Conflict & Justice

Labor Lowdown: This week in workers' rights

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A Malaysian Immigration officer putting zip-ties on the wrists of suspected illegal foreign workers during an immigration raid operation shortly after midnight in Klang, outside Kuala Lumpur on September 1, 2013. Malaysia began casting a nationwide dragnet early on September 1 over an estimated half a million illegal foreign workers amid a crime wave that has cast the nation's focus on security. Enforcement officers from the immigration headquarters in the administrative capital Putrajaya nabbed 73 in the wee hours of the morning, an official said while awaiting reports from branches across the country.

Credit:

Mohd Rasfan

Recent, ongoing protests, boycotts and civil action have largely grown from a shared root: workers rights and labor abuse. Citizens and activists are demanding better working conditions, pay, and legal protections.

Burmese migrant workers return from Malaysia amid a crackdown, The Philippine consulate has partnered with California officials to improve workers conditions among the diaspora, and new information reveals South African police withheld information about last year’s Marikana shooting.

Here are some continuing issues to keep in mind:

BURMA

A group of 170 Burmese migrant workers returned on Friday from Malaysia, where a crack down on foreign workers has made conditions dangerous.

The government of Kuala Lumpur, the Malaysian capital, has been cracking down on unregistered migrants in the country—a campaign that, in recent weeks, has resulted in the arrest and detention of several thousand foreign workers.

The Burmese capital city of Naypyidaw, according to The Irrawaddy, brought the workers home in cooperation with Kuala Lumpur’s government.

A monk, Sitagu Sayardaw, who recently received a donation of $120,000, decided to spend approximately a third of these funds on the move, and paid for the repatriation of all 170 workers. Sayardaw reportedly told the Irrawaddy that he intends to use the remaining $80,000 to repatriate more workers.

Recent deadly clashes between Burmese Muslims and Buddhist migrants working in Malaysia have sparked unrest, and are being seen as “a spillover of the inter-communal violence that has affected Burma since March.”

Those Burmese migrants who returned on Friday, Irrawaddy said, “had chosen to voluntarily leave Malaysia because they feared arrest by authorities.”

“Working in Malaysia is not so bad, but I don’t want to go back there since I’m really upset about this latest crackdown,” Thazin Aye, a migrant worker for six years, told Irrawaddy.

A spokesperson for the Migrant Workers Rights Network said that “after many years of neglect Burma’s government was now slowly improving its assistance to overseas workers.”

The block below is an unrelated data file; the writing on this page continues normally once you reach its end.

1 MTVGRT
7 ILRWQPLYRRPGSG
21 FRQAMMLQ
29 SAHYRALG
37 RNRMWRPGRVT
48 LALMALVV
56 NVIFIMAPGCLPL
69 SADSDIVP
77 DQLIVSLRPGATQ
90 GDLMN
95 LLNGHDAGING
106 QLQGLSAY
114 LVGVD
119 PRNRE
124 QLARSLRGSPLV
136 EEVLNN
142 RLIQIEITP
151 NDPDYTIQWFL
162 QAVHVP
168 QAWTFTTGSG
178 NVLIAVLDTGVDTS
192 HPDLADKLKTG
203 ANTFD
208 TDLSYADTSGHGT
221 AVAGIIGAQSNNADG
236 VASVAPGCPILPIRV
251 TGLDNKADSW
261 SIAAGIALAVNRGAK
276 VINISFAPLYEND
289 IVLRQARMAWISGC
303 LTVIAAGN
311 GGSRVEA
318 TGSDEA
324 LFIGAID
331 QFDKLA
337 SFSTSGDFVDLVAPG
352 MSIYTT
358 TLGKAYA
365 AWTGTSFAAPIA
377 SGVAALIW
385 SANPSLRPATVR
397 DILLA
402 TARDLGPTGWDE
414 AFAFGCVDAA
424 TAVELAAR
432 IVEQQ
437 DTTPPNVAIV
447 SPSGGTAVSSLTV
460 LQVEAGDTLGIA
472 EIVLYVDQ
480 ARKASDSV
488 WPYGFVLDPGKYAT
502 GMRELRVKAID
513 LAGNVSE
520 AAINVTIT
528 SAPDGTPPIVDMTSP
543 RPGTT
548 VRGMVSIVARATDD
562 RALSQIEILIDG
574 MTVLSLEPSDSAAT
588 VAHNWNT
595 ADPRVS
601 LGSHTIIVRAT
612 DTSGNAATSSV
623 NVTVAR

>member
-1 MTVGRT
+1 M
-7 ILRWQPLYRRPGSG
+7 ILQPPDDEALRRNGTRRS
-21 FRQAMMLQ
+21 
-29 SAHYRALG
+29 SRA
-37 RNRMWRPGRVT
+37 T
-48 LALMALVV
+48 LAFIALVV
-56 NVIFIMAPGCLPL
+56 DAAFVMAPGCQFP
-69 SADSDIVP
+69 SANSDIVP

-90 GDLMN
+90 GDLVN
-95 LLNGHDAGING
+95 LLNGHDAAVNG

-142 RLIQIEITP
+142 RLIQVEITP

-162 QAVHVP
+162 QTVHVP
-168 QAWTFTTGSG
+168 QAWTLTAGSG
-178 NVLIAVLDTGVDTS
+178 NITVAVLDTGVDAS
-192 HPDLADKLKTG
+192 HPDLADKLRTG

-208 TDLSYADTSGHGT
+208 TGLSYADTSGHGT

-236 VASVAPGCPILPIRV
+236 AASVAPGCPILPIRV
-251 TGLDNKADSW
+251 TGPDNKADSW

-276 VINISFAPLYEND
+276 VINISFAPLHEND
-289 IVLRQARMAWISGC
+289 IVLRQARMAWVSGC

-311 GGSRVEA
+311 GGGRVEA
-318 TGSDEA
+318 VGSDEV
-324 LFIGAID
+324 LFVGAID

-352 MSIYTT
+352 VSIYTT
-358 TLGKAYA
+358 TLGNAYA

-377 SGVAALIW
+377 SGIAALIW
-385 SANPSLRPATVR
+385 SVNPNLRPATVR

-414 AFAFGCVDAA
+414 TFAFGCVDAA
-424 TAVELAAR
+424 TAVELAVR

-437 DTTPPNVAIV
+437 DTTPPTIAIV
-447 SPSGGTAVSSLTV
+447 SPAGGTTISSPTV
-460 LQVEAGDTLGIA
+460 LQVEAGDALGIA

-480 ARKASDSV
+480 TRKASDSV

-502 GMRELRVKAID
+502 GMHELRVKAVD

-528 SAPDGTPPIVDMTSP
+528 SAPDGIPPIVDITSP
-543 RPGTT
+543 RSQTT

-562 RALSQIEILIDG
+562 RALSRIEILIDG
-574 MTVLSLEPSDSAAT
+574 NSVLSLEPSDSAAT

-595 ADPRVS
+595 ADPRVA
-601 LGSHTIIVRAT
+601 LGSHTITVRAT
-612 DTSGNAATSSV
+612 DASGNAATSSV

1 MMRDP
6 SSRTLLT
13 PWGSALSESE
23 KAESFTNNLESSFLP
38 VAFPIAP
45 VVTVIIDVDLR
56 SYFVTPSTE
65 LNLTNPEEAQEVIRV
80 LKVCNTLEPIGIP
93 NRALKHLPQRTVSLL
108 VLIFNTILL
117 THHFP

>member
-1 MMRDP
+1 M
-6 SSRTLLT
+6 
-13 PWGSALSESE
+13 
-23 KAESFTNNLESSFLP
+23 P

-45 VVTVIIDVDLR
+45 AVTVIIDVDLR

US

The Philippine consulate has stepped into workers rights in California’s large Filipino diaspora, creating a partnership with local labor officials to address rights abuses, ABS-CBN News reported on Wednesday.

Los Angeles has one of the largest groups of overseas workers from the Philippines in the US—a group so large that some are saying it is creating possibilities for labor abuse.

"We've had workers where they weren't paid for 3 months but then couldn't leave their consumers or they're always paid very late or they haven't received their wages for over a month. Or they're being paid less than minimum wage," Aqui Sorian Versoza of the Filipino Workers Center was quoted as saying.

Home health care has been named one of the most vulnerable fields, which has employees work “long breakless hours,” for unfair and inconsistent wages.

One of the goals of this new partnership between California officials and the Philippine consulate is to “encourage the Filipino community to be aware of their labor rights.”

“We are training our own personnel in the consulate to be able to understand these issues so when some of our kababayans come to the consulate, we are able to give them a more direct and more focused reply on how to help them," Consul General Ma. Helen Barber Dela Vega said.

The Department of Labor and Employment has also launched its own awareness campaign and investigations into health care agencies.

SOUTH AFRICA

New reports revealed yesterday that South African police lied about the Marikana mine shootings last year—which took place during a miners strike, and saw its one-year anniversary just last month. a commission of inquiry has said.

A commission of inquiry said that police “falsified or withheld documents” and “gave false accounts of events relating to the shootings,” which killed 34 striking miners.

The new information came10 days after the commission gained access to a senior policeman's computer hard drive.